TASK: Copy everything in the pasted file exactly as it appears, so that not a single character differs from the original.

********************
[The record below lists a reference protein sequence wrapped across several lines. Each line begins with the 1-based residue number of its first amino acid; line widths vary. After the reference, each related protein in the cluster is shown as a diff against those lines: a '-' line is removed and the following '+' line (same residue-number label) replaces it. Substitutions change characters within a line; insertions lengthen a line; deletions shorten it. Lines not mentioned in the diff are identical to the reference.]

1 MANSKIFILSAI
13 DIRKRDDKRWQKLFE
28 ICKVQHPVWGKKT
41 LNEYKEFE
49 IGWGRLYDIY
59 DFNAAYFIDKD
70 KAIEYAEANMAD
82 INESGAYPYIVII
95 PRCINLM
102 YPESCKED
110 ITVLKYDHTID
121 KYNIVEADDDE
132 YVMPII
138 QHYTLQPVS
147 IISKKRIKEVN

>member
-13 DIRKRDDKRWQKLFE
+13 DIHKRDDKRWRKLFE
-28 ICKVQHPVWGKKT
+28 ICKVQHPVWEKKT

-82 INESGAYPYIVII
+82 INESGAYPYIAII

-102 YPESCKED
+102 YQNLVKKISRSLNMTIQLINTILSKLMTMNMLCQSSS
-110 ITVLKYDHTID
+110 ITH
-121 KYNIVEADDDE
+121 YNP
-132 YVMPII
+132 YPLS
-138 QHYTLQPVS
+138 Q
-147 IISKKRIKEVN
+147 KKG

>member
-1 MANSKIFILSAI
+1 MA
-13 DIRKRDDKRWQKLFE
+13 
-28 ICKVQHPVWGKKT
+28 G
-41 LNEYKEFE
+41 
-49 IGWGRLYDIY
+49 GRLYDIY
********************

[The record below lists a reference protein sequence wrapped across several lines. Each line begins with the 1-based residue number of its first amino acid; line widths vary. After the reference, each related protein in the cluster is shown as a diff against those lines: a '-' line is removed and the following '+' line (same residue-number label) replaces it. Substitutions change characters within a line; insertions lengthen a line; deletions shorten it. Lines not mentioned in the diff are identical to the reference.]

1 MANSKIFILSAI
13 DIRKRDDKRWQKLFE
28 ICKVQHPVWGKKT
41 LNEYKEFE
49 IGWGRLYDIY
59 DFNAAYFIDKD
70 KAIEYAEANMAD
82 INESGAYPYIVII
95 PRCINLM
102 YPESCKED
110 ITVLKYDHTID
121 KYNIVEADDDE
132 YVMPII
138 QHYTLQPVS
147 IISKKRIKEVN

>member
-13 DIRKRDDKRWQKLFE
+13 DIHKRDDKRWRKLFE
-28 ICKVQHPVWGKKT
+28 ICKVQHPVWEKKT

-82 INESGAYPYIVII
+82 INESGAYPYIAII

-102 YPESCKED
+102 YQNLVKKISRSLNMTIQLINTILSKLMTMNMLCQSSS
-110 ITVLKYDHTID
+110 ITH
-121 KYNIVEADDDE
+121 YNP
-132 YVMPII
+132 YPLS
-138 QHYTLQPVS
+138 Q
-147 IISKKRIKEVN
+147 KKG

>member
-1 MANSKIFILSAI
+1 MA
-13 DIRKRDDKRWQKLFE
+13 
-28 ICKVQHPVWGKKT
+28 G
-41 LNEYKEFE
+41 
-49 IGWGRLYDIY
+49 GRLYDIY